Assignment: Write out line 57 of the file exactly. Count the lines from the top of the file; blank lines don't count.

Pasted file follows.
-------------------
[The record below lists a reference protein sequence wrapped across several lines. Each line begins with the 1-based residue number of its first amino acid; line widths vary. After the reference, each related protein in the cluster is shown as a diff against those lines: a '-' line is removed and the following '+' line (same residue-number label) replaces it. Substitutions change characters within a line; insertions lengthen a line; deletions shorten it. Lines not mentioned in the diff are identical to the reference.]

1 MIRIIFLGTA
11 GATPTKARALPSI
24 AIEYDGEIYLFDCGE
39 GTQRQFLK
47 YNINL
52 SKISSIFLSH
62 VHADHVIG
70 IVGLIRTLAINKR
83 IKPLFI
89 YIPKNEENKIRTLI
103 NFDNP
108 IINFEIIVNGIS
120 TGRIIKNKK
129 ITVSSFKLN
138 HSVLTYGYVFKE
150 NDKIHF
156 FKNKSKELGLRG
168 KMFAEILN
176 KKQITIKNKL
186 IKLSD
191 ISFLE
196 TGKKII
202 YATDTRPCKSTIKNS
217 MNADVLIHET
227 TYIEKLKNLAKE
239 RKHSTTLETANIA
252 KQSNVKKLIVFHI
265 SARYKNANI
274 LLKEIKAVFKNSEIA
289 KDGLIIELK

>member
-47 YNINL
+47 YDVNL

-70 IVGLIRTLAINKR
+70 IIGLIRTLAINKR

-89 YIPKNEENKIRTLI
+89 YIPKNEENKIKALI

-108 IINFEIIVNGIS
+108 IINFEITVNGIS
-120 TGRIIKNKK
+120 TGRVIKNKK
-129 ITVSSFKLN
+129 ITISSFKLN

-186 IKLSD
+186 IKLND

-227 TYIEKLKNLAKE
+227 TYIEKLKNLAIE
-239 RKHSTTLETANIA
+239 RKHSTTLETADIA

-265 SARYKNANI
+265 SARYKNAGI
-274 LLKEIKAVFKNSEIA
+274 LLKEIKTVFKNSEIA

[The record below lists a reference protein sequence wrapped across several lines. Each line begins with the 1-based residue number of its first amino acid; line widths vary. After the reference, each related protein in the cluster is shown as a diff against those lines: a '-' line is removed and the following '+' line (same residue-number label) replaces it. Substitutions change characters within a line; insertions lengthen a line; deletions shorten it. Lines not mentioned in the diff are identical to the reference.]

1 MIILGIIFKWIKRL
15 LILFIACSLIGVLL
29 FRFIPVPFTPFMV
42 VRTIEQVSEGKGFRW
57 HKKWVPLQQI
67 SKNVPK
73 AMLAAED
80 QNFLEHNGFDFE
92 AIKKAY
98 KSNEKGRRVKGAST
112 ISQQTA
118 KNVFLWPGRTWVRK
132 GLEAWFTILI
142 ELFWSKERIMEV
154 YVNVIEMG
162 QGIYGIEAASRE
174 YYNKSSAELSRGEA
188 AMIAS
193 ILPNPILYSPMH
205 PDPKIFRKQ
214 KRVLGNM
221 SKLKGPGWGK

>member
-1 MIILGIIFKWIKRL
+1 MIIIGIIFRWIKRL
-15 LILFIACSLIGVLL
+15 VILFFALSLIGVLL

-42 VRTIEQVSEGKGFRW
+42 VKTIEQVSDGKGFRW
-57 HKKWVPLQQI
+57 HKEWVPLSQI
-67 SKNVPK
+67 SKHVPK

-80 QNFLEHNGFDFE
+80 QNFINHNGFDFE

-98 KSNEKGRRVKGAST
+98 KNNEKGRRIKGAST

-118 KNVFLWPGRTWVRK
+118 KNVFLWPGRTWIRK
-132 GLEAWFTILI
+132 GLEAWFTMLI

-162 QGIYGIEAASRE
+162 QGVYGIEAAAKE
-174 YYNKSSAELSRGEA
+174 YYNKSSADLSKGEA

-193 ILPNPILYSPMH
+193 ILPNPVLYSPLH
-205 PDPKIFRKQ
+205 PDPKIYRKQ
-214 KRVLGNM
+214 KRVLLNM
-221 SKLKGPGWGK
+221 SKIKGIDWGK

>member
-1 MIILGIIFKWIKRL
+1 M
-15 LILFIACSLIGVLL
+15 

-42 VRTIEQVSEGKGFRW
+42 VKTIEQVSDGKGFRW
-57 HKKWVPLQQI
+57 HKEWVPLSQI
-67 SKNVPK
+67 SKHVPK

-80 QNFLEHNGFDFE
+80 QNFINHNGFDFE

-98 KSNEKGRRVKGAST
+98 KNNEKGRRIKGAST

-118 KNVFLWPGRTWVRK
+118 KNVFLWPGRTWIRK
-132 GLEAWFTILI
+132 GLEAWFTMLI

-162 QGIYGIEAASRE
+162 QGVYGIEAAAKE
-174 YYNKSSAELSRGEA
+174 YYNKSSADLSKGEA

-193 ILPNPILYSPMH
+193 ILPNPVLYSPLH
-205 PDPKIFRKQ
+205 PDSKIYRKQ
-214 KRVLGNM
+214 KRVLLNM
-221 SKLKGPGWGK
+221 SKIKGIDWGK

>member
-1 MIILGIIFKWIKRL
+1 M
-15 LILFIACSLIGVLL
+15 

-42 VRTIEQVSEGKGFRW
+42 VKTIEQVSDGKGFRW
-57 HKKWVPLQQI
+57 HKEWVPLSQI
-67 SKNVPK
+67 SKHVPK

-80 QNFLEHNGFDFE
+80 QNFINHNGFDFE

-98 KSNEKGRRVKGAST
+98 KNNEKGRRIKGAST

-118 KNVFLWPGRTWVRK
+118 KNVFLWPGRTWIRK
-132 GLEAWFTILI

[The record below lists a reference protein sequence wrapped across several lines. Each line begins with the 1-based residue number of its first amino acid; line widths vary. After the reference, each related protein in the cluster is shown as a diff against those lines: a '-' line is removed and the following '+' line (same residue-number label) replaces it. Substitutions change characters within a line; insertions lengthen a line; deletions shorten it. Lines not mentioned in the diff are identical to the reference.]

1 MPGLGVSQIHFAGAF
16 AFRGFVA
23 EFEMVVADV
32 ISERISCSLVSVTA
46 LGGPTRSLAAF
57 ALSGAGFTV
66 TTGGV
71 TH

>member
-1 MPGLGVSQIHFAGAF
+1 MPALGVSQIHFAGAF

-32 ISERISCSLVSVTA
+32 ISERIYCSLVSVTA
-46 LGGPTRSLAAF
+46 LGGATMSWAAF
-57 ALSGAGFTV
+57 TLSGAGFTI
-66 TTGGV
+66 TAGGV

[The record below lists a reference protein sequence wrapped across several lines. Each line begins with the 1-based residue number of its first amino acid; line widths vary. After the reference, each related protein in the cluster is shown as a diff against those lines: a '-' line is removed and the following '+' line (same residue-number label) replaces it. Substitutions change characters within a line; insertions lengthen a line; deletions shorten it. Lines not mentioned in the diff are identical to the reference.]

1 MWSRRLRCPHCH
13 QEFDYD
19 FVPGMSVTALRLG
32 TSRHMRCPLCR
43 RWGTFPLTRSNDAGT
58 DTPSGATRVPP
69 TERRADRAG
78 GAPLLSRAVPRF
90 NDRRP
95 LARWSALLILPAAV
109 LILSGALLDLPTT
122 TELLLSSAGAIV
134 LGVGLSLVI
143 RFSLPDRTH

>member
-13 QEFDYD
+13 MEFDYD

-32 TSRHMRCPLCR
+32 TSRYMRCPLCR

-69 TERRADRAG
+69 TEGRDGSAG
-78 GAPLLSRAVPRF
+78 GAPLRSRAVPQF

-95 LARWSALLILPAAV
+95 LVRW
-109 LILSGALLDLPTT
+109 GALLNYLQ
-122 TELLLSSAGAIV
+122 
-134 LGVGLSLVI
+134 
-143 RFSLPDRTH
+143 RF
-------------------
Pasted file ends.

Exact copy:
15 LILFIACSLIGVLL